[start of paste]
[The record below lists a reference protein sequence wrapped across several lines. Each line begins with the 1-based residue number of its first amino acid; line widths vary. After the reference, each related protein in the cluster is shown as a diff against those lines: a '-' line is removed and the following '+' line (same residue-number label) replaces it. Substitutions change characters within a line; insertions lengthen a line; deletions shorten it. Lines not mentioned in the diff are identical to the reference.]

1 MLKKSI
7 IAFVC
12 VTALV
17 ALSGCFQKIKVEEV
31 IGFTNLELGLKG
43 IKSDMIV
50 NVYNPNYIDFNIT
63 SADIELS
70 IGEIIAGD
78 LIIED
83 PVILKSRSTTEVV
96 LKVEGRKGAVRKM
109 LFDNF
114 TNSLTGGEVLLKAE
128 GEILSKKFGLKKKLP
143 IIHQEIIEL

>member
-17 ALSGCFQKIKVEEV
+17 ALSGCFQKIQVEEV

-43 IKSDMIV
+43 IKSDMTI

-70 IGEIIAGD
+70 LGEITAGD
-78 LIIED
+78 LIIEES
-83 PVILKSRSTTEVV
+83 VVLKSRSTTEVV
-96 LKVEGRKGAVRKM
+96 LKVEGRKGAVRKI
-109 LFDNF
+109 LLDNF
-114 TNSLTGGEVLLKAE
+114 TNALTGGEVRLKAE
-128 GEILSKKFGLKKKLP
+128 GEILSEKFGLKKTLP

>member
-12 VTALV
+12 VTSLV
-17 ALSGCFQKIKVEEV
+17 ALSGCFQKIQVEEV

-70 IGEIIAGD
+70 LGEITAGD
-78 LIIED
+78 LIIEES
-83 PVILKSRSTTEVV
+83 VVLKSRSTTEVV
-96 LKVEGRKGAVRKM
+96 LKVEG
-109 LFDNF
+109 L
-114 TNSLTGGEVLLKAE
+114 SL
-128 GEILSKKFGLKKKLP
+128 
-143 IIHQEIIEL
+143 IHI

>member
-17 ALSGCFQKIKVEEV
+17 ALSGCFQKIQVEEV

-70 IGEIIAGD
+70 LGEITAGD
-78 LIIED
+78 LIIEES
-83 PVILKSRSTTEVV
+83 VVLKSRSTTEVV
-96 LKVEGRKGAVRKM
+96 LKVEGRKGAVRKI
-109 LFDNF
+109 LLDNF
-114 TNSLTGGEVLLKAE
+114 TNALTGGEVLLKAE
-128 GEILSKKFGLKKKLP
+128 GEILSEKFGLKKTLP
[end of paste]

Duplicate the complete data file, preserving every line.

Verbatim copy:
[The record below lists a reference protein sequence wrapped across several lines. Each line begins with the 1-based residue number of its first amino acid; line widths vary. After the reference, each related protein in the cluster is shown as a diff against those lines: a '-' line is removed and the following '+' line (same residue-number label) replaces it. Substitutions change characters within a line; insertions lengthen a line; deletions shorten it. Lines not mentioned in the diff are identical to the reference.]

1 MLKKSI
7 IAFVC
12 VTALV
17 ALSGCFQKIKVEEV
31 IGFTNLELGLKG
43 IKSDMIV
50 NVYNPNYIDFNIT
63 SADIELS
70 IGEIIAGD
78 LIIED
83 PVILKSRSTTEVV
96 LKVEGRKGAVRKM
109 LFDNF
114 TNSLTGGEVLLKAE
128 GEILSKKFGLKKKLP
143 IIHQEIIEL

>member
-17 ALSGCFQKIKVEEV
+17 ALSGCFQKIQVEEV

-43 IKSDMIV
+43 IKSDMTI

-70 IGEIIAGD
+70 LGEITAGD
-78 LIIED
+78 LIIEES
-83 PVILKSRSTTEVV
+83 VVLKSRSTTEVV
-96 LKVEGRKGAVRKM
+96 LKVEGRKGAVRKI
-109 LFDNF
+109 LLDNF
-114 TNSLTGGEVLLKAE
+114 TNALTGGEVRLKAE
-128 GEILSKKFGLKKKLP
+128 GEILSEKFGLKKTLP

>member
-12 VTALV
+12 VTSLV
-17 ALSGCFQKIKVEEV
+17 ALSGCFQKIQVEEV

-70 IGEIIAGD
+70 LGEITAGD
-78 LIIED
+78 LIIEES
-83 PVILKSRSTTEVV
+83 VVLKSRSTTEVV
-96 LKVEGRKGAVRKM
+96 LKVEG
-109 LFDNF
+109 L
-114 TNSLTGGEVLLKAE
+114 SL
-128 GEILSKKFGLKKKLP
+128 
-143 IIHQEIIEL
+143 IHI

>member
-17 ALSGCFQKIKVEEV
+17 ALSGCFQKIQVEEV

-70 IGEIIAGD
+70 LGEITAGD
-78 LIIED
+78 LIIEES
-83 PVILKSRSTTEVV
+83 VVLKSRSTTEVV
-96 LKVEGRKGAVRKM
+96 LKVEGRKGAVRKI
-109 LFDNF
+109 LLDNF
-114 TNSLTGGEVLLKAE
+114 TNALTGGEVLLKAE
-128 GEILSKKFGLKKKLP
+128 GEILSEKFGLKKTLP